"If you’re not a liberal when you’re 25, you have no heart. If you’re not a conservative by the time you’re 35, you have no brain."
Most people falsely attribute this quote to Winston Churchill, but he never said it. Actually, variants of this quote were translated from Francois Guizot (1787-1874) and later John Adam quoting Thomas Jefferson in 1799.
But not truer words could be said more than 200 years later.
When we are adolescents, we seek freedom and independence in things we do apart from our parents. We want to chart our own course and find an idealistic view of society. Its kind of opposite day to our parents. Most of us love our parents, but at the time, some of us didn’t.
When I was a kid, I always looked up to my parents and thought they knew everything. I always did, so maybe I was in the minority. When I went to college, I would debate ideas from philosophers I read and other questions I had about life. Eventually, I started to think I knew more than my parents. They wouldn’t let me own a car. They wouldn’t let me move in with my friends. There was so many restrictions that I didn’t want to have. I still obeyed, but I wasn’t happy about it.
A few years later, I was married, I was renting an apartment, and I was working while in graduate school. Let me sidetrack to graduate school. When you are writing a thesis or dissertation, you are supposed to delve into a topic that nobody else in the world has ever considered. It was supposed to be original research. So to do that, you have to pigeon-hole yourself into a specific category. What you realize when you do this is, you are very smart in that little crack in the sidewalk, but there is so much more in the world to be known. The smarter you get, you come to the reality that you know nothing. Through this process, I found I was always asking my parents for advice. I started to realize the wisdom they have. Its that reality that makes me take back ideas of independence and freedom.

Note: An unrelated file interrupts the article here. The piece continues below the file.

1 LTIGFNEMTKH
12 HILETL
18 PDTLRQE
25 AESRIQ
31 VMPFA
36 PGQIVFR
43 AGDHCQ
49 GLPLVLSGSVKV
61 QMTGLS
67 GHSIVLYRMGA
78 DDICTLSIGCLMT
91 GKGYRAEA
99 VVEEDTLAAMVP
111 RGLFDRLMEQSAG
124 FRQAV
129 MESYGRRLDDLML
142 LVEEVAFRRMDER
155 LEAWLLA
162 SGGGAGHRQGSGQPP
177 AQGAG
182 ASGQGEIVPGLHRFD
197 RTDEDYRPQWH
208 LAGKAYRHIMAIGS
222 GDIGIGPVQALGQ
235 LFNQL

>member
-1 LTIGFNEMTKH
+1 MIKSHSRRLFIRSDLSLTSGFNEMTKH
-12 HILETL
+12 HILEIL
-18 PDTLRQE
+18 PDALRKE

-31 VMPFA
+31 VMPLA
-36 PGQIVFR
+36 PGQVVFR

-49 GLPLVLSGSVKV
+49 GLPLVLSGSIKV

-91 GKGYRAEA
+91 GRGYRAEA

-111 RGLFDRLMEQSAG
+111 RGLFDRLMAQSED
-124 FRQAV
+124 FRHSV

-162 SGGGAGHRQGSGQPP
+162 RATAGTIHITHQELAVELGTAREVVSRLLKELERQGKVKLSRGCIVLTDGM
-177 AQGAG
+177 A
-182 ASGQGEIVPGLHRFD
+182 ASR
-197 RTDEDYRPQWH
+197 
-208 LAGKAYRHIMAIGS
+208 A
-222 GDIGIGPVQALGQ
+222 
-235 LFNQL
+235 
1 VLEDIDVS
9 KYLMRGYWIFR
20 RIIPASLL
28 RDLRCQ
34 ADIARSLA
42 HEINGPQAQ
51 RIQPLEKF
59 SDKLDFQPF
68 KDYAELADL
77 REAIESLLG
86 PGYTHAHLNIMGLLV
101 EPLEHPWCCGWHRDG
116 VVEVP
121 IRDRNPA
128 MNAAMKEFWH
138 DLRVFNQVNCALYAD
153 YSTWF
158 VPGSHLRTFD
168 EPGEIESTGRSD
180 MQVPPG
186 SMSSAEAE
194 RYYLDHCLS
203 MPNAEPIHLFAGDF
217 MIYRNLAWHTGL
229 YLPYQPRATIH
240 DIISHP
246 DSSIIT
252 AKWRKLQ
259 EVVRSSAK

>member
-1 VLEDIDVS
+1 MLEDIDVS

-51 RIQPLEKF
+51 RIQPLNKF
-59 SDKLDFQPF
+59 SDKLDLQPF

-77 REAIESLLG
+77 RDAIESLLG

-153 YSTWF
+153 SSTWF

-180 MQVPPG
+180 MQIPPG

When you are living in your parent’s basement, you don’t have to pay homeowner’s insurance, utilities, property taxes, and, for me, I ate their food. I had the right in my mind to be free. But when I finally got out on my own, freedom isn’t what its cracked up to be. Instead there is Responsibility. When you are responsible, you have to pay your taxes, you have to vote, you have to take care of kids and pets, and a huge mortgage that will take a lifetime to pay off.
There is a good book that says, "From everyone to whom much has been given, much will be required; and from the one to whom much has been entrusted, even more will be demanded". When I was a kid in high school, all I had to do was study and take a test. I had very few real responsibilities. But today, the amount of responsibility can be amazing. Even overwhelming.
A metaphor for life is your home. Since you spend a lifetime to pay it off, you want to maintain the value of your investment. Renters can’t possibly understand this completely. You replace your roof, you keep the paint from chipping, and you maintain or improve its curb appeal. If you don’t, the value of your house goes down. This includes the quality of your neighborhood. In fact, you don’t buy a house, you buy a neighborhood. If you live in a good neighborhood and it becomes over-run by gangs and drug dealers, the value of your house greatly depreciates. So you care about your community.
Now, imagine I don’t lock my door and someone goes inside and takes my hard earned belongings. They take my cute little doggies. Or they just destroy the memories I have inside. Maybe I don’t have a fence and someone decides they want to take my babies. Maybe someone decides to put a pile of trash in my front yard. Maybe someone even decides to camp out in my yard. Nobody wants that kind of invasion into your home.
I won’t spell it out for you, but now think about a country under the same expectations I have for my home. That’s where a little wisdom and real knowledge takes place. Thailand just two days ago arrested 1,800 foreigners who were working jobs illegally that are meant for the Thai people. They deported 1,500 of them. When I travel, I always have a passport. I need a visa in some cases. I haven’t been to a country where this is not required. It isn’t about hating someone, or being racist, or being heartless. Its about common sense. I can’t budget to feed and house a complete stranger in my house. There has to be a lot of trust and payment on their part to do that. Otherwise, I’d go broke. Its common sense.
I still make mistakes at my old(er) age. And I keep learning from my mistakes. When you think about 50 years of doing stupid things, you end up trying not to make those mistakes again. Its monumentally more experience than a 20 year old. You can afford to be idealistic at a young age because you have no responsibility. Just wait. It will come. And then you will see clearly.